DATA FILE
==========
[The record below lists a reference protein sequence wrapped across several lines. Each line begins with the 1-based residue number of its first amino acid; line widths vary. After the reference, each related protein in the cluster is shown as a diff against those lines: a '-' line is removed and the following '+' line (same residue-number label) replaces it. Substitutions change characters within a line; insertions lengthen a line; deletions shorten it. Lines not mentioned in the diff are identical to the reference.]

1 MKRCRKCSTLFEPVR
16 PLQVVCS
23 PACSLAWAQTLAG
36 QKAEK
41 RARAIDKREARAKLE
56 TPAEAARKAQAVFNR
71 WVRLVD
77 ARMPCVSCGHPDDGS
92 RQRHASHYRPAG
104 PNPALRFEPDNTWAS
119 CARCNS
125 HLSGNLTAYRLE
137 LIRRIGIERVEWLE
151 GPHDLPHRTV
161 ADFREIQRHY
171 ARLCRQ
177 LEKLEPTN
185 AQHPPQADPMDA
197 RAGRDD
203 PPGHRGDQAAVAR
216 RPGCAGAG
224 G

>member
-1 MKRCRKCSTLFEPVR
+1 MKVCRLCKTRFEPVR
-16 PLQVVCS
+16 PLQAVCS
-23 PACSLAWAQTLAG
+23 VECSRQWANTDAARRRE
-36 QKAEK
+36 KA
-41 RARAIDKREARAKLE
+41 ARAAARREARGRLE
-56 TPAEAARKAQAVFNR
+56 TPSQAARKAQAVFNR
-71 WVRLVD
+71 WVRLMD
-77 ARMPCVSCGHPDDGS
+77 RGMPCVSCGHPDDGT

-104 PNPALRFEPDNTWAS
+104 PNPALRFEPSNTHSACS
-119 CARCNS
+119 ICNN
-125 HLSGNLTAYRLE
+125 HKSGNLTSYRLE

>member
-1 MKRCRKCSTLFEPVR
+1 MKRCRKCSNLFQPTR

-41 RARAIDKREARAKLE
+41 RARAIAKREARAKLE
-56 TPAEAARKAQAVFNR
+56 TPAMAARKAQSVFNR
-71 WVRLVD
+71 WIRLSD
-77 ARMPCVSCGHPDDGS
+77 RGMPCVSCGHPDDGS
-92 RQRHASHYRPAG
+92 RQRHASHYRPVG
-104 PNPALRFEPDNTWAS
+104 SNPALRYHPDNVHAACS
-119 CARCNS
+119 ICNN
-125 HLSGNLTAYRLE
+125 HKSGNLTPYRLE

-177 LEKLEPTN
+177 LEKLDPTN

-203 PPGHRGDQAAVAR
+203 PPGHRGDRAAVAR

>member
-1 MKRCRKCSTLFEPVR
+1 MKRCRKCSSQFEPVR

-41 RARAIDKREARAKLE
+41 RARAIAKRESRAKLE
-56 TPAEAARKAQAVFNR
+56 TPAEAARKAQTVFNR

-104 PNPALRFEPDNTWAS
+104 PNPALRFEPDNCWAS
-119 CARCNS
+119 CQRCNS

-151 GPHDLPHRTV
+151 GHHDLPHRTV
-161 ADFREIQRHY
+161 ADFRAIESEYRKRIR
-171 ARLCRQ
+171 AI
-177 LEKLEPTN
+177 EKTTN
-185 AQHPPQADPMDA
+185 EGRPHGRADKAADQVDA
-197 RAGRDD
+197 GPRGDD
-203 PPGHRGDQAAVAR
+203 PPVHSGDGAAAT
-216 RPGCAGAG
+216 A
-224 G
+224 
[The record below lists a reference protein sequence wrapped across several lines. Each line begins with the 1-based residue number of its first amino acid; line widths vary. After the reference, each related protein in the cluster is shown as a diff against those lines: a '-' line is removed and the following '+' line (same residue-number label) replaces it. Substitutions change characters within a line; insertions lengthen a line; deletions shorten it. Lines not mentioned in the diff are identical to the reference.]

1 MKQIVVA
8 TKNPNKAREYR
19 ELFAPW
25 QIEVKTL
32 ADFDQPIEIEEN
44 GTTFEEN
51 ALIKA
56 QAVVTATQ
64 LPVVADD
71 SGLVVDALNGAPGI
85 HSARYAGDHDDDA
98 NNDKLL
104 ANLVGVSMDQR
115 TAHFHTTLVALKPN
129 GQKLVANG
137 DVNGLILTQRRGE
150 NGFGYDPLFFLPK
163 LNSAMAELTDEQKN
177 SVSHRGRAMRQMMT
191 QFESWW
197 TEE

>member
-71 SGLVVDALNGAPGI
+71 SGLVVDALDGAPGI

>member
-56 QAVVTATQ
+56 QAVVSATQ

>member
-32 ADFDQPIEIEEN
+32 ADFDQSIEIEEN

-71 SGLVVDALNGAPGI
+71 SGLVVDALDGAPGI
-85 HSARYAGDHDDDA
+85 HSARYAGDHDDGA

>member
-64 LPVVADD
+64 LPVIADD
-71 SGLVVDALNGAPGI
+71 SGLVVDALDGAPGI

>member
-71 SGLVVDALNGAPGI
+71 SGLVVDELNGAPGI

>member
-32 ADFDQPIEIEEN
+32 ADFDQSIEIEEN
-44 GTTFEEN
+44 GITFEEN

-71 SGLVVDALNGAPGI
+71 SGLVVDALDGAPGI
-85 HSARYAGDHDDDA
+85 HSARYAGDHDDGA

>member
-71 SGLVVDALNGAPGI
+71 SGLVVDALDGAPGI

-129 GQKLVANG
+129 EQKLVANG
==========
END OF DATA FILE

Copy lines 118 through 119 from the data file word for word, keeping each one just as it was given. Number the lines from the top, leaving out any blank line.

177 SVSHRGRAMRQMMT
191 QFESWW